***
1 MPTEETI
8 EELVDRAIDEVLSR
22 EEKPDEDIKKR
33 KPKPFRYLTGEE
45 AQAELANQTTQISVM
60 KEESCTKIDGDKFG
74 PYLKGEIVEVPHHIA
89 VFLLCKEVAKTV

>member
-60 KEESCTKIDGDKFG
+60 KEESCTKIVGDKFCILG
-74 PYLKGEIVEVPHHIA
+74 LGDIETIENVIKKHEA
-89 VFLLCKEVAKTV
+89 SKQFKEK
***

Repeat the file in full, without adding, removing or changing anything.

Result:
1 MPTEETI
8 EELVDRAIDEVLSR
22 EEKPDEDIKKR
33 KPKPFRYLTGEE
45 AQAELANQTTQISVM
60 KEESCTKIDGDKFG
74 PYLKGEIVEVPHHIA
89 VFLLCKEVAKTV

>member
-60 KEESCTKIDGDKFG
+60 KEESCTKIVGDKFCILG
-74 PYLKGEIVEVPHHIA
+74 LGDIETIENVIKKHEA
-89 VFLLCKEVAKTV
+89 SKQFKEK